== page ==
Lambeth Palace’s official reaction reminds me of the stance taken by political parties in response to inconvenient news stories. Lambeth said the Archbishop is irritated by the media focus on clergy abuse. The church has been singled out unfairly and would like the media to focus on other issues. Lambeth Palace and the church in general is handling accusations of sexual abuse and abuse in general very badly because systemic abuse runs through the church, legitimated by false (or unchristian) teaching about God.
False ideas in the parish
Conversations with members of the Church of England in different parts of the country show that false ideas about God held over decades and argued about in Primates meetings, Lambeth Conferences and the General Synod, are commonplace and have an impact on people’s faith and their images of God. Misogynistic, homophobic, racist, discriminatory teachings attributed to God are incredibly damaging. Conflicts and indecision sow seeds of uncertain, immature, and sometimes infantile faith. Against the odds, some clergy and congregations make heroic efforts to live and proclaim a faith of great courage and maturity. But this is against a background of shockingly bad teaching from those still fighting culture wars over puritanical, dishonest, unbiblical, Victorian Christian teaching and values.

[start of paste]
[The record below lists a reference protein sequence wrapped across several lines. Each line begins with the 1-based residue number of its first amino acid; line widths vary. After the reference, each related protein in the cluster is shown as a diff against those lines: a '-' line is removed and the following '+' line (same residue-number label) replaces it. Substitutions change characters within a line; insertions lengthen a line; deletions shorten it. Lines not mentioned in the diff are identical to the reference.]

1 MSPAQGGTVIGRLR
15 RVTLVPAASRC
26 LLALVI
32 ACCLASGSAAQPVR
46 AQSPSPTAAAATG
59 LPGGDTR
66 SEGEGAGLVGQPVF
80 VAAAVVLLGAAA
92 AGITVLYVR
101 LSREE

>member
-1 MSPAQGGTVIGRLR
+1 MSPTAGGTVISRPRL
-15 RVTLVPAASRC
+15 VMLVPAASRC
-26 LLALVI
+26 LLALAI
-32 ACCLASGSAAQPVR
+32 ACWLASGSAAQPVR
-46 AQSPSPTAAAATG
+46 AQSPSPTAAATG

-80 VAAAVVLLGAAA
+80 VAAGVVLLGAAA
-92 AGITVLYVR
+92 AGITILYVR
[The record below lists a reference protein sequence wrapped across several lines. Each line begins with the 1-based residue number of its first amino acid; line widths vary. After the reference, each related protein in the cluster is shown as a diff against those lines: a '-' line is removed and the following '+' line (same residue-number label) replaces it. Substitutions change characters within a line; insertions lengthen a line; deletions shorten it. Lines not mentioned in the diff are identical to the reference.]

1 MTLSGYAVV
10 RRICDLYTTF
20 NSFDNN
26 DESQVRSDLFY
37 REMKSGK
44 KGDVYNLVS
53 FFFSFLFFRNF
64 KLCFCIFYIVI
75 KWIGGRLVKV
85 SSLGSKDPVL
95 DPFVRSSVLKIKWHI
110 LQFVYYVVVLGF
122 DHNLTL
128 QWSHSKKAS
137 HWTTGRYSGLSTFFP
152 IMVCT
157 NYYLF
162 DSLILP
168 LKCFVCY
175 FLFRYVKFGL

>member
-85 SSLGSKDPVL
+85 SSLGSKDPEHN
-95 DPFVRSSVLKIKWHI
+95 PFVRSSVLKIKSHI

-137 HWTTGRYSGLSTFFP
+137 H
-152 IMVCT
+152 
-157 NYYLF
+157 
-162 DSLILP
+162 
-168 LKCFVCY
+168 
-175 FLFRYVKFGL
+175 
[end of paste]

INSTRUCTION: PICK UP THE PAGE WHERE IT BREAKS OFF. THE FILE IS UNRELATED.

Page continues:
Ask people what ideas and images of God they carry. God is somewhere, but where? Ask people whether their clergy have the confidence and competence to teach them about prayer, meditation and contemplation. Ask clergy about their own prayer life. Ask PCC treasurers and secretaries and members whether they are being resourced and given a vision of God which provides them with the confidence to live more deeply into Christ. Archbishop Justin says Jesus is the answer - but how? Ask congregations how decline is being managed. God will provide - but how, when - and from what resources?
False ideas about God, false ideas about the inerrancy of the Bible, false ideas about God’s prejudices, abound.
At local, national and international levels the church is lacking - the church lacks leaders with courage, prophetic vision and wisdom. The church lacks the integrity and insight to tell the story of creation and evolution and human potential revealed in the Bible and Jesus (if you know where to look).
We live a world where the immature American President disregards factual evidence and common sense to misrepresent truth all the time. The Anglican Communion is ill-served when Primates and bishops do the same. No wonder we are in a mess. The row about homosexuality has its roots in inadequate biblical scholarship, poor priestly formation, and an inability to think carefully about true and false statements. Above all, we are in a mess because our vision of God is inadequate, corrupted by false, immature teaching.
There are three things that last for ever; faith, hope and love; and the greatest of the three is love. If only the church were convicted of this awesome truth.